I was talking to a colleague about the lack of work currently. The company will probably survive but it’s going to be many months before things start to slowly pick up. Is it just me but currently Im not missing it. Yes the bank balance is only going in one direction but as for worknot really in the mood for it.

Anyway this chap has a son on the spectrum. He’s a lovely, really bright boy. A couple of years older than Hawklad. It’s a depressingly familiar school story. Hardly any support. It’s all down to him to put his hand up in class and ask for help. Nothing proactive. The teaching is not suiting him. He’s going backwards. His potential grades are falling and it’s not ringing any alarm bells. It’s because he is Special Needs. The bar is set low so that there is no need to work on potential. Anything is seen as a bonus. What a waste.

Too many wonderful kids get let down like this. How can we have got education so badly wrong here. Something needs to change.

58 thoughts on “Something needs to change

  1. It sounds so frustrating and sad. So much potential not being met as the educators aren’t thinking out of the box, and/or thinking about ALL of the different kinds of learners. I’m sorry. Thinking of you guys.

    Liked by 2 people

  2. It’s really dumb for government to not put money into helping our different learners. They’re just going to have to pay later when the kids grow up and cant find work and need government assistance.
    Teachers are overwhelmed, students are learning, just parroting facts… it’s the same in America. Standardized testing… kids are learning how to take tests🤦🏼‍♀️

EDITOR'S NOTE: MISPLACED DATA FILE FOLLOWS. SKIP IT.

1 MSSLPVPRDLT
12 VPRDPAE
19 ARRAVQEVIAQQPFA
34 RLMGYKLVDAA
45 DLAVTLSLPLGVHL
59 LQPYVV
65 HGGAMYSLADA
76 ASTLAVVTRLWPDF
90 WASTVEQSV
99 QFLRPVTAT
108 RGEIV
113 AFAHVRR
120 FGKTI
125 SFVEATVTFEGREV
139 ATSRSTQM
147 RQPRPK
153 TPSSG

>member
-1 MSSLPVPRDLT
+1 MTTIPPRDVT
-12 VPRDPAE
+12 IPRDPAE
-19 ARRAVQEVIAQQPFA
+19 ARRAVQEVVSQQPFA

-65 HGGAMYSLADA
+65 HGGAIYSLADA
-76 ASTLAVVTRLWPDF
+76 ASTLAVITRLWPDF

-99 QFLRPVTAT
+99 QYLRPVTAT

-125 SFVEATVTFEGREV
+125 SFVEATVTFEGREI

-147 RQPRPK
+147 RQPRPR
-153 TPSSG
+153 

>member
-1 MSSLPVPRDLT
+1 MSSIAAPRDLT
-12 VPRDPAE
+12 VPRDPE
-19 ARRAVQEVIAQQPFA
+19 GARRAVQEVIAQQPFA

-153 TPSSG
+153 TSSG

ALL of our kids deserve better!💌💌💌

    Liked by 3 people

  3. The UK needs a total overhaul. Especially when it comes to it’s children, which not many, if at all, seem to even care? I was horrified when I heard that, a FOOTBALLER had to donate money to get food to children. Good for him, but that was shocking to hear SO many in parliament voted against feeding children, in Winter, during a pandemic!

    Liked by 2 people

  4. This is sad! This really makes me think if I really try my best to help my special needs students or if I give more attention to the rest of the group. It’s a through I have to keep in mind every day. Thanks!

    Love the photo!

    Liked by 2 people

  5. working with special needs for 20 years in the nursing field, i can assert that this happens here almost 90% of the time( meaning the ones that can actually attend school). I sat in a classroom for a year with one kid who had very little in the way of ability- some serious medical/physical disabilities. Went to a few conferences to advocate for the mom who pushed for more therapy time and heard over & over again that he would never be able to learn or progress. Yet, in that short time i watched him when therapists worked with him and saw much evidence to the contrary. He just passed away this summer from Covid at age 11. i often wonder what he would have been able to accomplish had the school provided more. With other more capable special needs children ( meaning autistic on various levels), i saw a huge difference between the ones who’s parents pushed HARD for more , and the ones who gave up.And i mean HUGE. After over a decade of floating around between cases, 7 years ago i chose the case i have now. He was home from the hospital at 6 months( preemie) and we had no idea how he would progress. I made it a point to promote as much bonding and interaction as possible.I did not want to see him become what i saw with many others. Fortunately, he has a whole crew of loving nurses( which is pretty rare) and it still amazes me how far he has come. Unlike the autistic kids who frequently become detached and stay “in their own little world” this kid is loving , affectionate, and interactive. Keep the faith, my friend- you are a rock star! Your persistence will pay off, i promise!